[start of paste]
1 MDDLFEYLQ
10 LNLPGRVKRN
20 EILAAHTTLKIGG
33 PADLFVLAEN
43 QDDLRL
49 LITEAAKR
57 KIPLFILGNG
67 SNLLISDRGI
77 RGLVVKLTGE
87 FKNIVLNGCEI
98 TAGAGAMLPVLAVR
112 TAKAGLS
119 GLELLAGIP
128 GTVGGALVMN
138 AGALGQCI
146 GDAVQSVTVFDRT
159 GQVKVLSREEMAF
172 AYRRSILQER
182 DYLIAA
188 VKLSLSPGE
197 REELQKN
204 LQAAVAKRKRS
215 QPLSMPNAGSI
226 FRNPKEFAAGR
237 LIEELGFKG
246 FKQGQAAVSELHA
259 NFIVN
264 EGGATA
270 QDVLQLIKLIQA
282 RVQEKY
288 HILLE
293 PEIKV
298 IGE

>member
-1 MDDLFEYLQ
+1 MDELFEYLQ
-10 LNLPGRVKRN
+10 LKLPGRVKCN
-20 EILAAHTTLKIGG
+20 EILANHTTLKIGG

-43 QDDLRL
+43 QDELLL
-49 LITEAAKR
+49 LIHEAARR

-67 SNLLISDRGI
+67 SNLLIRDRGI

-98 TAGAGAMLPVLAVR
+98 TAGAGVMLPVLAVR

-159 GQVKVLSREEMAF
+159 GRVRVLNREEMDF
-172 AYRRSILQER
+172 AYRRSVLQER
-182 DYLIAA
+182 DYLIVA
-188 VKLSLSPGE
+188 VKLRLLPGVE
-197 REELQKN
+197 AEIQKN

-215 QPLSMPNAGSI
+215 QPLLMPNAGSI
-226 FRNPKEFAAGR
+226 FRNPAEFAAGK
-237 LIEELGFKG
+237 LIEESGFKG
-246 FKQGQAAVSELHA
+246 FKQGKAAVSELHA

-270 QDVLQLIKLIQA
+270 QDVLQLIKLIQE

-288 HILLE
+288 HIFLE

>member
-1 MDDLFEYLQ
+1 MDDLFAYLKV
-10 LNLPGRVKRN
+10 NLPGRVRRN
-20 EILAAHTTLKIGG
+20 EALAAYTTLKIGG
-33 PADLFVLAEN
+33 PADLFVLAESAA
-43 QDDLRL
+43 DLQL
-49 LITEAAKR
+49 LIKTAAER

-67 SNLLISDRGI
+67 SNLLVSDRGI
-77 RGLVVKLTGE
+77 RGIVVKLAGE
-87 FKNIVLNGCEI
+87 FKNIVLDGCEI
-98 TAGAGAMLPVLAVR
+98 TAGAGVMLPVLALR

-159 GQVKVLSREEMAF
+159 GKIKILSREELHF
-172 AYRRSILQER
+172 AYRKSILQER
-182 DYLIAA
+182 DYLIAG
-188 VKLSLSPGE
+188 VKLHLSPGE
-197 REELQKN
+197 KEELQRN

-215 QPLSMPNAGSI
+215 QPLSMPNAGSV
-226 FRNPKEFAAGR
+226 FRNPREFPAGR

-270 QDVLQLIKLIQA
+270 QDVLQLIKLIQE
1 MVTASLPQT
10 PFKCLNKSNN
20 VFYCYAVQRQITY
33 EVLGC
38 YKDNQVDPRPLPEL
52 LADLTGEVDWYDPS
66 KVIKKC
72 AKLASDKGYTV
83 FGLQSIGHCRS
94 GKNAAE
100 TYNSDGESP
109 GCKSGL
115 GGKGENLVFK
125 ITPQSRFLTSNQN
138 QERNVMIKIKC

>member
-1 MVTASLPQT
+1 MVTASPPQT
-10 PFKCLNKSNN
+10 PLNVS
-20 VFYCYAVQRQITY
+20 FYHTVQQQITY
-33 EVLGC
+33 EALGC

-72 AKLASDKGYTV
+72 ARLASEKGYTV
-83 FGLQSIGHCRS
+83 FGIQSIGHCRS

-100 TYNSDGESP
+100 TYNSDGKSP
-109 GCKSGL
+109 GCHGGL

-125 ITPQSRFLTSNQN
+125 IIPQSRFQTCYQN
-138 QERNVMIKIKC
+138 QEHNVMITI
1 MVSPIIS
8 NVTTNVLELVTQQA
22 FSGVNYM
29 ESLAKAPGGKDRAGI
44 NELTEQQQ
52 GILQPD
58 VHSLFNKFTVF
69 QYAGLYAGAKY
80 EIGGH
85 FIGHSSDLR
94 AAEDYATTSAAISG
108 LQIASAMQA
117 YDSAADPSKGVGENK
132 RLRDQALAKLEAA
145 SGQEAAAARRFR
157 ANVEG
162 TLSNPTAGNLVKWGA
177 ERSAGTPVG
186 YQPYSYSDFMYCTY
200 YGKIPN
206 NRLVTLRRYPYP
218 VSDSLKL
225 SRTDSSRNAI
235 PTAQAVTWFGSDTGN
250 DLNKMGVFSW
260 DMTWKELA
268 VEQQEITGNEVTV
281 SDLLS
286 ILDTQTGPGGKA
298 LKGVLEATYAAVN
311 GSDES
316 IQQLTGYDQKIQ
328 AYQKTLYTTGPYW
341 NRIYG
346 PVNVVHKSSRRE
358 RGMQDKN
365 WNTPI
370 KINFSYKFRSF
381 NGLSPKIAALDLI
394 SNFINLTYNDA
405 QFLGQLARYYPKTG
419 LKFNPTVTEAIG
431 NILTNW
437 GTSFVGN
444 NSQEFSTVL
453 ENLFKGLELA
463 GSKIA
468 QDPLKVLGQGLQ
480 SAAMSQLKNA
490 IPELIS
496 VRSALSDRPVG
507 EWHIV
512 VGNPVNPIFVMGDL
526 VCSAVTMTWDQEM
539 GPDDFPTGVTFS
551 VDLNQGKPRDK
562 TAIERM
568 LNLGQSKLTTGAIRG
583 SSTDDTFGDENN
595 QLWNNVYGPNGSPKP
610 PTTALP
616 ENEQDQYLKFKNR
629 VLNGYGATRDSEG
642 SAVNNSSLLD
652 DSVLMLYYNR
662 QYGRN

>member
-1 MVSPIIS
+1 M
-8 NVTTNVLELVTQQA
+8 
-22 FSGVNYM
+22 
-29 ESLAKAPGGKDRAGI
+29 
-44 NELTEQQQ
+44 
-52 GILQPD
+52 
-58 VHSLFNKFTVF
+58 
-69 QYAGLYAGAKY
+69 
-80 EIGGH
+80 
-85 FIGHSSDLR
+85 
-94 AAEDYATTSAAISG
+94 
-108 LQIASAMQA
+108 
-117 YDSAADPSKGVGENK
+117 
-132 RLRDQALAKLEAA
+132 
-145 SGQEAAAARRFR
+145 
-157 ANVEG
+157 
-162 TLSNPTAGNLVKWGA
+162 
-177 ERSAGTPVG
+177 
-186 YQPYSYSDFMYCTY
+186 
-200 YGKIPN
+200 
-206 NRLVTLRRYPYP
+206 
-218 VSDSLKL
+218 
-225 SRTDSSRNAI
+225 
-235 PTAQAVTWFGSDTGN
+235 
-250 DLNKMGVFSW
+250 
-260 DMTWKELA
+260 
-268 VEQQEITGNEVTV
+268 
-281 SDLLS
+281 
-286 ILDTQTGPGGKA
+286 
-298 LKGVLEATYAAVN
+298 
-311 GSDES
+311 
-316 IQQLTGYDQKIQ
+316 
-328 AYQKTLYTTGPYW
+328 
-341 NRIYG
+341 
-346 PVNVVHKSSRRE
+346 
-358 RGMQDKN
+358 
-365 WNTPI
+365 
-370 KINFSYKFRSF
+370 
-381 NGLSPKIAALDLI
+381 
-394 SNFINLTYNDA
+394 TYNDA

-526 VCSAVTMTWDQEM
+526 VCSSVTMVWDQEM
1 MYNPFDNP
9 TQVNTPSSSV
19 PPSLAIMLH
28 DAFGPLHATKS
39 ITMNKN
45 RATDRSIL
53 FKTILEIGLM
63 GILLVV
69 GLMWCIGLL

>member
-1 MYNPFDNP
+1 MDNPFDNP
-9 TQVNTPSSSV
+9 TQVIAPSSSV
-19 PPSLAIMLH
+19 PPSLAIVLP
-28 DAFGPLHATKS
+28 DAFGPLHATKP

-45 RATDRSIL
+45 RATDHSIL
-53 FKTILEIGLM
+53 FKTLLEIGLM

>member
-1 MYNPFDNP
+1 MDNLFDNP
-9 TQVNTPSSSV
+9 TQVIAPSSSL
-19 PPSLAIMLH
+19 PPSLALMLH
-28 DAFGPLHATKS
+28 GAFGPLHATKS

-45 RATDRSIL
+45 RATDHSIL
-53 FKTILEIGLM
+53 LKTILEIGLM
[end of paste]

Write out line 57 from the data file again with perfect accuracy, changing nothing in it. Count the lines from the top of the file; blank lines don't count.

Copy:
-197 REELQKN